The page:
Skip to main content
Open Access Publications from the University of California

Inter-item interference and systematic biases in visual memory

  • Author(s): Chunharas, Chaipat
  • Advisor(s): Serences, John T
  • Ramachandran, Vilayanur S
  • et al.

Although our experience might convince us that our memory is limitless, researches showed that we could not precisely remember beyond 4-5 colors or orientations. One reason is that multiple items interfere and compete for limited resources. Interestingly, items not only interfere but also systematically “distort” each other in ways that make items more or less similar (i.e., attraction or repulsion biases). The main goal of the thesis is to investigate the complex relationships between multiple items in visual memory. We showed that inter-item interference could be reduced, hence memory performance is improved, by presenting stimuli further apart in 2D or 3D spatial position. Furthermore, we demonstrated inter-item systematic biases using a simple visual feature (color) as well as demonstrated the bias in more complex visual features (geometric shape and size). Lastly, we developed a general framework to explain when and why we sometime see attraction or repulsion biases. We propose that attraction and repulsion biases reflect different goals of memory system – to summarize or reduce confusion respectively. We showed that the repulsion bias was stronger when we make two memory items more confusable (colors were very similar, presentation time was very short, memory delay was longer). Importantly, the repulsion is stronger in subjects with better general performance (measuring from an independent portion of data) – suggesting an adaptive nature rather than lack of effort to produce precise responses. Using the same paradigm, we showed that the direction was switched to attraction bias when we promoted summarizing than discriminating by increasing the memory load (from 2 to 4 items). Due to our biological limitation, our brains could not and do not try to remember the “truth.” Rather, our memory is only a distorted truth, and that does not matter as long as it is still useful.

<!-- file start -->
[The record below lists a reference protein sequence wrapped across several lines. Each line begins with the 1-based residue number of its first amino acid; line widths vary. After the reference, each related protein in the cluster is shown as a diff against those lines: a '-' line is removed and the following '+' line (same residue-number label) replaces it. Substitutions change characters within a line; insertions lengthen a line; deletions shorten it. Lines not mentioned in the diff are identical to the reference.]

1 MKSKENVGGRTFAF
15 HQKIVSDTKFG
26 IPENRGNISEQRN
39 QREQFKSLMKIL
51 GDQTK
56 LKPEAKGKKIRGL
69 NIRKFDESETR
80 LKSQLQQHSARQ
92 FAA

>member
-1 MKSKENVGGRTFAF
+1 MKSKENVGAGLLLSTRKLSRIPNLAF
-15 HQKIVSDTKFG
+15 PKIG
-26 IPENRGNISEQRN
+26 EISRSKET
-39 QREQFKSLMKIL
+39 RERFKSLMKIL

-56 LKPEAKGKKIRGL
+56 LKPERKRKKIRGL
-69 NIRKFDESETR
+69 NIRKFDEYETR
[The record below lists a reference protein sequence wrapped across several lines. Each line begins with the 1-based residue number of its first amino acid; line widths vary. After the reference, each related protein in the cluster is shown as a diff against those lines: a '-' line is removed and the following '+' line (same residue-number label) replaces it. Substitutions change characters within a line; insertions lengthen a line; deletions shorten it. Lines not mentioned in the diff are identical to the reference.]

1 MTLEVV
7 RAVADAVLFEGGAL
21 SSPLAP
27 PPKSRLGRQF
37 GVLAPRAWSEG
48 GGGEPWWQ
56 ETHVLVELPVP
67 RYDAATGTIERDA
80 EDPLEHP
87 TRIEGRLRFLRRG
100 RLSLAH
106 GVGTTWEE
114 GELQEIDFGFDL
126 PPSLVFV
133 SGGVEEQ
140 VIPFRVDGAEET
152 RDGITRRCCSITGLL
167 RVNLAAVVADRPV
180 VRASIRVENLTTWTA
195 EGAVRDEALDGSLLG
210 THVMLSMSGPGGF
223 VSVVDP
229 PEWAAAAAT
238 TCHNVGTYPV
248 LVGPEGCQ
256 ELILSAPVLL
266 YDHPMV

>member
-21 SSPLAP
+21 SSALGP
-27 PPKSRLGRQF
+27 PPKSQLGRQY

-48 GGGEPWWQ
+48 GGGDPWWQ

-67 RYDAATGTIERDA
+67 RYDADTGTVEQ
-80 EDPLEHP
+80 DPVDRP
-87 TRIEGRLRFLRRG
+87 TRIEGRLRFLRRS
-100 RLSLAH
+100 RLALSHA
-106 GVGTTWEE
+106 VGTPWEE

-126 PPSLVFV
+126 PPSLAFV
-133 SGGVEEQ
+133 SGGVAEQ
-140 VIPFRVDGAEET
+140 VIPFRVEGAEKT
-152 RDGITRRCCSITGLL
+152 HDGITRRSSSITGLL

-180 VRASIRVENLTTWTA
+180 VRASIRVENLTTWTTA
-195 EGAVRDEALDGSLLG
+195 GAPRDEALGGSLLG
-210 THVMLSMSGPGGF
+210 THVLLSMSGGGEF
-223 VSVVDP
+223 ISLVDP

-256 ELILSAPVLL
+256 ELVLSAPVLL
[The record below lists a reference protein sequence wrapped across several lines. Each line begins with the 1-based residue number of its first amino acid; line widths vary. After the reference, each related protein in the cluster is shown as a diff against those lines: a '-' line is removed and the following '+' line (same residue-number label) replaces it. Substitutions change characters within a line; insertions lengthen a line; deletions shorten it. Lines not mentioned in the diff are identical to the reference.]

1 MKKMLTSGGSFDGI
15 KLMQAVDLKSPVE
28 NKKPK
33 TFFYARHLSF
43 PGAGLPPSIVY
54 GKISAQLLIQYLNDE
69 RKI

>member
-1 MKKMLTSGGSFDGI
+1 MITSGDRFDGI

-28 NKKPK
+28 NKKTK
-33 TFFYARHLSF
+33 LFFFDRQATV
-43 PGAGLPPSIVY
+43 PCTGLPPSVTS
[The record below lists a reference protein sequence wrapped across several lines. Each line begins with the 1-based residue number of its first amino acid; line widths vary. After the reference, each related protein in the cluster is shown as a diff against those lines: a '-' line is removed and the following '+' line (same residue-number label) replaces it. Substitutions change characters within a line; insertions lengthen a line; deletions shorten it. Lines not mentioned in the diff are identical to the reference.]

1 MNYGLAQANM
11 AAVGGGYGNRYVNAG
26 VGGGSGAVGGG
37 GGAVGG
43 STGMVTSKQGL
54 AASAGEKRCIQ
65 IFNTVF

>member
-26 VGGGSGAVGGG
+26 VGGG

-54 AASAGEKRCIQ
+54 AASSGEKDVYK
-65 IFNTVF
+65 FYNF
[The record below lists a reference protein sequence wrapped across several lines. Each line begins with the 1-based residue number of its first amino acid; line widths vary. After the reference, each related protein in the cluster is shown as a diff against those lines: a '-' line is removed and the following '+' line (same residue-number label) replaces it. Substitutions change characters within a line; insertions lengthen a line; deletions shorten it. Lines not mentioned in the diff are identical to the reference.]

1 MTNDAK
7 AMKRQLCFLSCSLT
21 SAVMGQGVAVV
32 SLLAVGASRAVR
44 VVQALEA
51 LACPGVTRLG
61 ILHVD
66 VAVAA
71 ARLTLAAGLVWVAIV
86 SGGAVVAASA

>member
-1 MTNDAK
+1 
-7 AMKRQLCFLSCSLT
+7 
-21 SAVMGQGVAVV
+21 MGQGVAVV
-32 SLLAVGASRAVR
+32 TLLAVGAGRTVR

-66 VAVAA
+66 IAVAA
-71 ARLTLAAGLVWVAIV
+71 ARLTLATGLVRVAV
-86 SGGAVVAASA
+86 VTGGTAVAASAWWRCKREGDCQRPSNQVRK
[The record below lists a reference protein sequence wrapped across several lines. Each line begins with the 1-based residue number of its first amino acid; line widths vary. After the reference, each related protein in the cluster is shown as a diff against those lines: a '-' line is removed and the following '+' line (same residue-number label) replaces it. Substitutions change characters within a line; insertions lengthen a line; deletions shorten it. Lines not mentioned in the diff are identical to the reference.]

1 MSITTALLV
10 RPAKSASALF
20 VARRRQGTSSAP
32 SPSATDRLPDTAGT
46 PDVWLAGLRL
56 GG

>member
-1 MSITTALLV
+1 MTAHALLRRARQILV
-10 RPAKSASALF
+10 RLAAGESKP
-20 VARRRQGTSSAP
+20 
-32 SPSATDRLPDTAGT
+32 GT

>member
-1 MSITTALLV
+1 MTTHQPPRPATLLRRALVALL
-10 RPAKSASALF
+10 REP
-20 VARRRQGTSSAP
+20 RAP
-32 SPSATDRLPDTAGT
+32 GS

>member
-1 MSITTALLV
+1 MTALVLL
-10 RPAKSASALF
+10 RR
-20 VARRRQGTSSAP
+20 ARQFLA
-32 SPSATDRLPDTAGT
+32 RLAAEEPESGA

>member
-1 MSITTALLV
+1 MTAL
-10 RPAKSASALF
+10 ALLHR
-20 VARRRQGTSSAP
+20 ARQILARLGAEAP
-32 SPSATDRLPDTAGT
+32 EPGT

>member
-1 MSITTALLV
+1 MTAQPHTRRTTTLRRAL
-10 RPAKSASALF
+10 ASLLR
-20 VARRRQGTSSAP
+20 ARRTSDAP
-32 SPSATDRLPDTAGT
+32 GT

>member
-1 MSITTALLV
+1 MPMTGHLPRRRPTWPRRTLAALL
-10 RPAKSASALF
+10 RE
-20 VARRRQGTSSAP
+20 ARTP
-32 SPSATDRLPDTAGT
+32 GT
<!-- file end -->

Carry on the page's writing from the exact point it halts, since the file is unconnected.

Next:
Main Content
Current View